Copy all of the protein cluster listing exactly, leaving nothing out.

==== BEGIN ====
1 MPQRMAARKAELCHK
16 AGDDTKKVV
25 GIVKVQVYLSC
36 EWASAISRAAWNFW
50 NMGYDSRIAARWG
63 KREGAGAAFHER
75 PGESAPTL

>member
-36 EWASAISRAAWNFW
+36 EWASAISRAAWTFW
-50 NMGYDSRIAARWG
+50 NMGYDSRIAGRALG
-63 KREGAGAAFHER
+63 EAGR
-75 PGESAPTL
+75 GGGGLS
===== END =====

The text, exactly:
1 MPQRMAARKAELCHK
16 AGDDTKKVV
25 GIVKVQVYLSC
36 EWASAISRAAWNFW
50 NMGYDSRIAARWG
63 KREGAGAAFHER
75 PGESAPTL

>member
-36 EWASAISRAAWNFW
+36 EWASAISRAAWTFW
-50 NMGYDSRIAARWG
+50 NMGYDSRIAGRALG
-63 KREGAGAAFHER
+63 EAGR
-75 PGESAPTL
+75 GGGGLS